• Top 10 (listed alphabetically) – Ron Stringer, L.A. Weekly
  • Top 10 (listed alphabetically) – David Sterritt, Christian Science Monitor
  • Top 10 (listed alphabetically)– Shawn Levy, Portland Oregonian
  • Top 10 (listed alphabetically) – Carrie Rickey & Steven Rea, Philadelphia Inquirer

Accolades

Million Dollar Baby received the award for Best Picture of 2004 at the 77th Academy Awards. Clint Eastwood was awarded his second Best Director Oscar for the film, and also received a Best Actor in a Leading Role nomination. Hilary Swank and Morgan Freeman received Best Actress in a Leading Role and Best Actor in a Supporting Role Oscars, respectively. Joel Cox, Eastwood's editor for many years, was nominated for Best Film Editing, and Paul Haggis was nominated for the Best Adapted Screenplay award.

The film was named the third "Best Film of the 21st Century So Far" in 2017 by The New York Times.

AwardCategorySubjectResult
Academy AwardBest PictureClint Eastwood,
Albert S. Ruddy and
Tom Rosenberg
Won
Best DirectorClint EastwoodWon
Best ActorNominated
Best ActressHilary SwankWon
Best Supporting ActorMorgan FreemanWon
Best Adapted ScreenplayPaul HaggisNominated
Best Film EditingJoel CoxNominated
ACE EddieBest EditingNominated
Amanda AwardBest Foreign Feature FilmClint EastwoodNominated
American Screenwriters AssociationDiscover Screenwriting AwardPaul HaggisWon
Art Directors Guild AwardBest Contemporary Feature FilmHenry Bumstead
Jack G. Taylor Jr.
Nominated
Billie AwardBest FilmClint Eastwood
Albert S. Ruddy
Tom Rosenberg
Paul Haggis
Nominated
Black Reel AwardBest Supporting ActorMorgan FreemanNominated
Broadcast Film Critics Association AwardBest ActressHilary SwankWon
Best Supporting ActorMorgan FreemanNominated
Best DirectorClint EastwoodNominated
Best FilmClint Eastwood
Albert S. Ruddy
Tom Rosenberg
Paul Haggis
Nominated
Casting Society of America AwardBest Casting for Feature Film: DramaPhyllis HuffmanNominated
César AwardsBest Foreign FilmClint Eastwood
Albert S. Ruddy
Tom Rosenberg
Paul Haggis
Won
Chicago Film Critics Association AwardBest DirectorClint EastwoodWon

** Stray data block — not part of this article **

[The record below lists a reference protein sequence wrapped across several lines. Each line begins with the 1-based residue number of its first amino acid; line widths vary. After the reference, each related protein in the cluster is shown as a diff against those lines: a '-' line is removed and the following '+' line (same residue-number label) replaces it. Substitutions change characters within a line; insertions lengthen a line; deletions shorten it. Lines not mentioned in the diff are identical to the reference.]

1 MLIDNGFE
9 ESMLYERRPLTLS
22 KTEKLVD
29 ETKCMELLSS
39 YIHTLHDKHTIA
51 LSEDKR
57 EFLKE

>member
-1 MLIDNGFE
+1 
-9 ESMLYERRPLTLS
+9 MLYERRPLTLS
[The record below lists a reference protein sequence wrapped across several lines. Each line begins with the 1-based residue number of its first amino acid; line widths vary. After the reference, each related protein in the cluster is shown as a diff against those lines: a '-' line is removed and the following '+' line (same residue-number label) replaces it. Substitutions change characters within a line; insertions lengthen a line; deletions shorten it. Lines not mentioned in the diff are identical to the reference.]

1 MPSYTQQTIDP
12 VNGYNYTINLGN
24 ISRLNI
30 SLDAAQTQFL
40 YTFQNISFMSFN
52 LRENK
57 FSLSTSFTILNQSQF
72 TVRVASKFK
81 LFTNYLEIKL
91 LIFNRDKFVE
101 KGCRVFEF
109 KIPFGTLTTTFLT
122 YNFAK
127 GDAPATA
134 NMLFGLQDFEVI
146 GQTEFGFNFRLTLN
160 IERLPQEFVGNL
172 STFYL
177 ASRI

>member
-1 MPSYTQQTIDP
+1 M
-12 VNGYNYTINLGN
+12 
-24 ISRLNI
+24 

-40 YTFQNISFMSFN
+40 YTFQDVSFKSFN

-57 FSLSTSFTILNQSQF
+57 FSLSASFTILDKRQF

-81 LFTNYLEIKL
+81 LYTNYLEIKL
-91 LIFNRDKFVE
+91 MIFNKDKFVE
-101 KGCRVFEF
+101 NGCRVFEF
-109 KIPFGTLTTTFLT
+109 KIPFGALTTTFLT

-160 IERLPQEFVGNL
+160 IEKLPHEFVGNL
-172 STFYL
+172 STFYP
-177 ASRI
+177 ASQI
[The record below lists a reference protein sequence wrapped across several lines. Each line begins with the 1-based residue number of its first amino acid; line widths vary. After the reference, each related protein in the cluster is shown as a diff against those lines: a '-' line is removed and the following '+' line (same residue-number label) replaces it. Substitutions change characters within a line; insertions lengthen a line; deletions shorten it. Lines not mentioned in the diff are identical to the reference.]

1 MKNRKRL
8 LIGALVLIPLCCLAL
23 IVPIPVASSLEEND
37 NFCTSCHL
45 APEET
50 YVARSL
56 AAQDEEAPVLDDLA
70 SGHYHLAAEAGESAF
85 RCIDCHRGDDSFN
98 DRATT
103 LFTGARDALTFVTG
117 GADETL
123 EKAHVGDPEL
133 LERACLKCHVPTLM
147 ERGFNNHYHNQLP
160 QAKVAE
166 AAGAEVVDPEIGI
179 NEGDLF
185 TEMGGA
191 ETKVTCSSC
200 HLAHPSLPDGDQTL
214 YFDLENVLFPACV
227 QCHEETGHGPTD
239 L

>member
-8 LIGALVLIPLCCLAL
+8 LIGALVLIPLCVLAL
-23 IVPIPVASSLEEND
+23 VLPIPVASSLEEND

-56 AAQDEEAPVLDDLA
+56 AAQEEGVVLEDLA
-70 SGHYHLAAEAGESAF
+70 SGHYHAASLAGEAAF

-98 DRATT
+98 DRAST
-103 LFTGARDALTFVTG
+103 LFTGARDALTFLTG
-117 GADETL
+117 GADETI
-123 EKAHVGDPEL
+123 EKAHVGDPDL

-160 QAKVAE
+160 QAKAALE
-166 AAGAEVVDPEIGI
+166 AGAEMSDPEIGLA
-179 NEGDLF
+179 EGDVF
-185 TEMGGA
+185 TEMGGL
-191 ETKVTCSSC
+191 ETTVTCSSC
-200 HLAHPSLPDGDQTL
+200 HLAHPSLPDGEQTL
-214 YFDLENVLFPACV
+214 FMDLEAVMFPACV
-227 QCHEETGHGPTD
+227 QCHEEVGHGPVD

David di Donatello AwardsBest Foreign FilmClint EastwoodWon
Directors Guild of America AwardOutstanding DirectingClint EastwoodWon
Director's Guild of Great BritainOutstanding DirectorClint EastwoodNominated
ESPY AwardBest Sports MovieClint Eastwood
Albert S. Ruddy
Tom Rosenberg
Paul Haggis
Nominated
Florida Film Critics Circle AwardBest ActressHilary SwankWon
Golden Globe AwardBest ActressWon
Best DirectorClint EastwoodWon
Best Supporting ActorMorgan FreemanNominated
Best Motion Picture - DramaClint Eastwood
Albert S. Ruddy
Tom Rosenberg
Paul Haggis
Nominated
Best Original ScoreClint EastwoodNominated
Grammy AwardBest Score Soundtrack for Visual MediaNominated
Motion Picture Sound Editors AwardBest Sound Editing (Sound Effects & Foley)Alar Robert Murray
Bub Asman
David Grimaldi
Jason King
Nominated
MTV Movie AwardBest Female PerformanceHilary SwankNominated
NAACP Image AwardOutstanding Supporting ActorMorgan FreemanWon
National Board of Review AwardBest FilmClint Eastwood
Albert S. Ruddy
Tom Rosenberg
Paul Haggis
Nominated
Best DirectorClint EastwoodNominated
Best ActorNominated
New York Film Critics Circle AwardBest DirectorWon
Producers Guild of America AwardBest Theatrical Motion PictureClint Eastwood
Albert S. Ruddy
Tom Rosenberg
Paul Haggis
Nominated
Phoenix Film Critics Society AwardBest ActressHilary SwankWon
Best ActorClint EastwoodNominated
Best DirectorNominated
Best Supporting ActorMorgan FreemanNominated
Best FilmClint Eastwood
Albert S. Ruddy
Tom Rosenberg
Paul Haggis
Nominated
Satellite AwardBest ActressHilary SwankWon
Best Adapted ScreenplayPaul HaggisWon
Screen Actors Guild AwardBest ActressHilary SwankWon
Best Supporting ActorMorgan FreemanWon
Best CastNominated

Home media

The film was released on VHS and DVD on July 12, 2005, and all editions of the Region 1 DVD, except for the "Deluxe Edition", came with a paperback copy of the book Rope Burns: Stories from the Corner. An HD DVD release was issued on April 18, 2006. The Blu-ray Disc version was released on November 14, 2006. It was the first Best Picture winner released on either high-definition optical disc format in the U.S.; it and Unforgiven (also starring Eastwood and Freeman) were the only ones released in the U.S. on HD DVD prior to the first one released in the U.S. on Blu-ray, Crash. The film is also available online through video on demand and most major streaming platforms.